The World Health Organization estimates that there are over 360 million people in the world living with disabling hearing loss.
As people are living longer than they did in the past, the prevalence of hearing loss has also gone up.
Close to a third of people above the age of 65 live with hearing loss. Even though there are devices that can restore a person’s ability to hear, they are commonly in short supply.
According to Dr Shelly Chadha, of the WHO’s Department of Prevention of Blindness and Deafness: “Current production of hearing aids meets less than 10% of global need. In developing countries, fewer than one out of 40 people who need a hearing aid have one. WHO is exploring technology transfer to promote access to hearing aids in developing countries.”
There are also 32 million children under the age of 15 who are affected by hearing loss. Of the millions of people in the world who suffer from hearing loss, only a fraction obtains hearing aids, which help them overcome the difficulties. 16% of the Europeans with hearing loss have hearing aids and only 1% of Chinese do.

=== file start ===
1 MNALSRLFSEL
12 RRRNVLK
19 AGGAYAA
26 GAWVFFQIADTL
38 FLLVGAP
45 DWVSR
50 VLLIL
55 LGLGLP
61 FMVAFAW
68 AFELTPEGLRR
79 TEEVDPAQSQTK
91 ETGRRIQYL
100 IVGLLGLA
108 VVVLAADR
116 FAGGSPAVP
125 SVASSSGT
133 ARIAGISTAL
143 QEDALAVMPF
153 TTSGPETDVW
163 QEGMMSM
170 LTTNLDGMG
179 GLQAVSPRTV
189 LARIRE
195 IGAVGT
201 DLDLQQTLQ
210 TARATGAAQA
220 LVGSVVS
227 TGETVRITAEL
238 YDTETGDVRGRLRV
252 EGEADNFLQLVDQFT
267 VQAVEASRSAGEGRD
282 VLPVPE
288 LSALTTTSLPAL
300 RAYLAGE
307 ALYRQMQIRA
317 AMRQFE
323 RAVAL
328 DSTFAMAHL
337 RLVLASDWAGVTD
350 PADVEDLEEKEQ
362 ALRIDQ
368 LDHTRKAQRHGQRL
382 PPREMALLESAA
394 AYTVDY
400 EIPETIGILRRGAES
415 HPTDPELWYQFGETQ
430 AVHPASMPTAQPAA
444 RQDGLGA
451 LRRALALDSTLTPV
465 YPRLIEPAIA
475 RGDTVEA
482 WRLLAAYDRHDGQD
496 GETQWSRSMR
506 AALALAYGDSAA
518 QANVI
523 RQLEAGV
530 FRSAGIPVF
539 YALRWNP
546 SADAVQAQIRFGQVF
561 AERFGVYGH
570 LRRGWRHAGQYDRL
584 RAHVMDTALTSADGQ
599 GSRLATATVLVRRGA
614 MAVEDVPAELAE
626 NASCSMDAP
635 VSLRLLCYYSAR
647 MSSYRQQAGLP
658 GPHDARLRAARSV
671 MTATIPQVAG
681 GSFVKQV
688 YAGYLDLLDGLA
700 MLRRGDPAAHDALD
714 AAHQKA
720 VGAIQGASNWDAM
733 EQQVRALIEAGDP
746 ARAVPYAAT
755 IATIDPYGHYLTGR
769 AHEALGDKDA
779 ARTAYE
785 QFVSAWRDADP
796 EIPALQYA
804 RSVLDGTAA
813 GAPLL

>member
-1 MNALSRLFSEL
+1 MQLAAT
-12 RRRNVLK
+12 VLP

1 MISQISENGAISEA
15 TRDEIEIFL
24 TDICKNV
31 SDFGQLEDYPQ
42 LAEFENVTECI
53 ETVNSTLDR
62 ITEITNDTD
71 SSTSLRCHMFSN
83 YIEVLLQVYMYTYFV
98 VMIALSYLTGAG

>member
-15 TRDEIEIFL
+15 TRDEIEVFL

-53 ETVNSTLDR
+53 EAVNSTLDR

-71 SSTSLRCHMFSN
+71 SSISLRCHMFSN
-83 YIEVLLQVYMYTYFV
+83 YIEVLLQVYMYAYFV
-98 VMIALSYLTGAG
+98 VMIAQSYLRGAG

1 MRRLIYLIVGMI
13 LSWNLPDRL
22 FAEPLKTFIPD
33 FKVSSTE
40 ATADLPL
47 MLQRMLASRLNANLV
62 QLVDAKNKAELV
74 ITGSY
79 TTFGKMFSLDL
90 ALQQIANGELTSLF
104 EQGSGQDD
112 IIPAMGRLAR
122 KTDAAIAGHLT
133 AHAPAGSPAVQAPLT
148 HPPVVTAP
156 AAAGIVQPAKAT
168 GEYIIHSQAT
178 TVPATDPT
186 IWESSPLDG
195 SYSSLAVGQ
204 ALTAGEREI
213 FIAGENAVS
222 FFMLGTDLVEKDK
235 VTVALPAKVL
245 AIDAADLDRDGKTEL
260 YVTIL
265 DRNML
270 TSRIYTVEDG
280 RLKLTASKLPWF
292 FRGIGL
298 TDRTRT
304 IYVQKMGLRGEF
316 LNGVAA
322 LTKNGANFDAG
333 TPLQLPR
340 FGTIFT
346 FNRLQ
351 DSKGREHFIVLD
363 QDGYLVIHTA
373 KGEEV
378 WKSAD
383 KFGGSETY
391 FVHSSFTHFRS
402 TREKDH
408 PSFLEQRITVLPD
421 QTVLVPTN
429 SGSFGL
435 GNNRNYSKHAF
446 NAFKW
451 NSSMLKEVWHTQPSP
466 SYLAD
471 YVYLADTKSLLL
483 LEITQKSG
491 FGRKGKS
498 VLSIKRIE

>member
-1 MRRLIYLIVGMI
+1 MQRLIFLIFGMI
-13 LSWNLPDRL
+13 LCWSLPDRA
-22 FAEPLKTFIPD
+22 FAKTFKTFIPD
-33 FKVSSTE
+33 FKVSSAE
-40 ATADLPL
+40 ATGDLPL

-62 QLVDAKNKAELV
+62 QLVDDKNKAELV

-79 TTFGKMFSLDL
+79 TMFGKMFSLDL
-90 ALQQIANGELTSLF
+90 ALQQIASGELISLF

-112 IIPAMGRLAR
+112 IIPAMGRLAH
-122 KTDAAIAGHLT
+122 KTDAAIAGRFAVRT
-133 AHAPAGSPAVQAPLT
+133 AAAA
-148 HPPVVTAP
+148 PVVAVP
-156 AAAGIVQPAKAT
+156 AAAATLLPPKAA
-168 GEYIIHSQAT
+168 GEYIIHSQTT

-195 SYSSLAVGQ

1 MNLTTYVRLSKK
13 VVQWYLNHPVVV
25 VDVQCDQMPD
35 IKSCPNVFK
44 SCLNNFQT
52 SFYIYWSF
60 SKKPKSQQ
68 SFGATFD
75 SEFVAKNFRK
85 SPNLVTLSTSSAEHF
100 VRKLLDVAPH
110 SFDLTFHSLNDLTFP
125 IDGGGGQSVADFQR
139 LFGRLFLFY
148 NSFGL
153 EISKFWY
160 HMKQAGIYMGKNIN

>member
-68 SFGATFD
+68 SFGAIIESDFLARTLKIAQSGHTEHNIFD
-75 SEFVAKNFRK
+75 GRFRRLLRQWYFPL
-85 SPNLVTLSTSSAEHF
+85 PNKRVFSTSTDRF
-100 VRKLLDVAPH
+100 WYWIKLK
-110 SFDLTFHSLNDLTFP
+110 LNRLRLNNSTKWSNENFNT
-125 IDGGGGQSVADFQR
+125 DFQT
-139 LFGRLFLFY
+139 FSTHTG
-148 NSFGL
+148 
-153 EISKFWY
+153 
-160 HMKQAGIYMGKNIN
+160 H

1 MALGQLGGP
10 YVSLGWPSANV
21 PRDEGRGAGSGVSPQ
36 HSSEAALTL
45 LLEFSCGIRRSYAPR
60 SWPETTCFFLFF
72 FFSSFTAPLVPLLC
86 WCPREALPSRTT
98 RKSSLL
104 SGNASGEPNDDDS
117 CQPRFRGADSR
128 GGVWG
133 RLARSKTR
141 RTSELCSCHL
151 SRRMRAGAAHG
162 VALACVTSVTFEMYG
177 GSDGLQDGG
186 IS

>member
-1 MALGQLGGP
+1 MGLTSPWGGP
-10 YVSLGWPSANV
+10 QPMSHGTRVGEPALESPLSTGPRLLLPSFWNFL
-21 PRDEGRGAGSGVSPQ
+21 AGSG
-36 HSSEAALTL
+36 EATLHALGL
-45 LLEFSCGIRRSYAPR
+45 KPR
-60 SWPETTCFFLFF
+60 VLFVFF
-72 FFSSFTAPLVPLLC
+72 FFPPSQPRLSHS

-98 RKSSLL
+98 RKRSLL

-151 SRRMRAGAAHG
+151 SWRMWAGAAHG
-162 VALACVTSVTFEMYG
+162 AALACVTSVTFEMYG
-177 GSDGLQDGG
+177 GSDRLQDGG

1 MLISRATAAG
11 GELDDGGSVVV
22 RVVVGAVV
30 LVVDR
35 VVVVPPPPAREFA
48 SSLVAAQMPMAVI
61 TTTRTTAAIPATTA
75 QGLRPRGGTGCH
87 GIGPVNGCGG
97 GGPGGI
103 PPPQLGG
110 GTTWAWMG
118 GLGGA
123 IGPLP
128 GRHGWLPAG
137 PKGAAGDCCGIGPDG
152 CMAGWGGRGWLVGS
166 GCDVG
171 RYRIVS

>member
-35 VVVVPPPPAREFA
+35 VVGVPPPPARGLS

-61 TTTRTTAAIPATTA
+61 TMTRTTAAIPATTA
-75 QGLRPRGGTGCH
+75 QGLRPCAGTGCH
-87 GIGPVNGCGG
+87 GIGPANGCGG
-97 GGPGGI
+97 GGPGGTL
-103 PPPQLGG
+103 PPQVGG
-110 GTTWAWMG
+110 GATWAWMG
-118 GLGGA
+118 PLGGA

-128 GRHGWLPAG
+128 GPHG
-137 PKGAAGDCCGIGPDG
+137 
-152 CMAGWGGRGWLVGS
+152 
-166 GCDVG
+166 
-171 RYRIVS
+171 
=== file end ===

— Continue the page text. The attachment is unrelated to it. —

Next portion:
Researchers at The University of Southampton developed a new hearing screening test which could help the millions of people who suffer from the condition, helping to raise awareness and the availability of solutions.
One of the leading causes of hearing loss are infections of the ear, which are more common in low-to-middle income countries. The countries with the highest prevalence of disabling hearing loss are in sub-Saharan Africa and South Asia.
Most of the infectious diseases that cause hearing loss can be prevented through vaccination, which make nearly half of all cases easily preventable.
Some of the infectious diseases that can lead to hearing loss include:
Other reasons for hearing loss include:
- Injuries to the ear
- Genetic causes
- Exposure to loud noises
- Pregnancy complications
According to the WHO:
“About half of all cases of hearing loss are easily preventable, while many can be treated through early diagnosis and suitable interventions, such as surgically implanted hearing devices. Individuals with hearing loss can also benefit from sign language training and social support.”
The organization strongly suggests that countries implement the necessary measures to ensure that all children are vaccinated against measles, mumps, rubella, and meningitis – which account for the majority of hearing loss cases.